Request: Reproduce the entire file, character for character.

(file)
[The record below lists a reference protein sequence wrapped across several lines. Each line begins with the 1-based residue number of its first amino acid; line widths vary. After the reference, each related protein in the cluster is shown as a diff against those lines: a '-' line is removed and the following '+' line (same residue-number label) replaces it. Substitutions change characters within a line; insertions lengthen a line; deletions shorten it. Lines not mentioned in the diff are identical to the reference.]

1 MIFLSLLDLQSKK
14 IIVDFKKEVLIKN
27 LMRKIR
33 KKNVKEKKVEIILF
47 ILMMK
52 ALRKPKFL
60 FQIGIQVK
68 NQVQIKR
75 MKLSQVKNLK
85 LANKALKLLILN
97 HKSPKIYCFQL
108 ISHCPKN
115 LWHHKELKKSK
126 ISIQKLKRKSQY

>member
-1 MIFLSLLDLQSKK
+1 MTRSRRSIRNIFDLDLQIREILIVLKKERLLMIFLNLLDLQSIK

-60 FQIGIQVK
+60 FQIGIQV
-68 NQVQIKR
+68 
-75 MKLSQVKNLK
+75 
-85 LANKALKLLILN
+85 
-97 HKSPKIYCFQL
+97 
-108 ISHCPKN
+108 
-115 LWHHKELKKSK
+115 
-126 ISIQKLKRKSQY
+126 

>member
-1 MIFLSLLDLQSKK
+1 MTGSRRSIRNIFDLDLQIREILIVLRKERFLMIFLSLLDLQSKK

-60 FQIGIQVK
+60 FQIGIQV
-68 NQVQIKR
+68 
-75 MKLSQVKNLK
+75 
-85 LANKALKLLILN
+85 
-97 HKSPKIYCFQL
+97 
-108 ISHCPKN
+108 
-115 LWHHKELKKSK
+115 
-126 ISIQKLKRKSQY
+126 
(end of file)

[The record below lists a reference protein sequence wrapped across several lines. Each line begins with the 1-based residue number of its first amino acid; line widths vary. After the reference, each related protein in the cluster is shown as a diff against those lines: a '-' line is removed and the following '+' line (same residue-number label) replaces it. Substitutions change characters within a line; insertions lengthen a line; deletions shorten it. Lines not mentioned in the diff are identical to the reference.]

1 MIFLSLLDLQSKK
14 IIVDFKKEVLIKN
27 LMRKIR
33 KKNVKEKKVEIILF
47 ILMMK
52 ALRKPKFL
60 FQIGIQVK
68 NQVQIKR
75 MKLSQVKNLK
85 LANKALKLLILN
97 HKSPKIYCFQL
108 ISHCPKN
115 LWHHKELKKSK
126 ISIQKLKRKSQY

>member
-1 MIFLSLLDLQSKK
+1 MTRSRRSIRNIFDLDLQIREILIVLKKERLLMIFLNLLDLQSIK

-60 FQIGIQVK
+60 FQIGIQV
-68 NQVQIKR
+68 
-75 MKLSQVKNLK
+75 
-85 LANKALKLLILN
+85 
-97 HKSPKIYCFQL
+97 
-108 ISHCPKN
+108 
-115 LWHHKELKKSK
+115 
-126 ISIQKLKRKSQY
+126 

>member
-1 MIFLSLLDLQSKK
+1 MTGSRRSIRNIFDLDLQIREILIVLRKERFLMIFLSLLDLQSKK

-60 FQIGIQVK
+60 FQIGIQV
-68 NQVQIKR
+68 
-75 MKLSQVKNLK
+75 
-85 LANKALKLLILN
+85 
-97 HKSPKIYCFQL
+97 
-108 ISHCPKN
+108 
-115 LWHHKELKKSK
+115 
-126 ISIQKLKRKSQY
+126 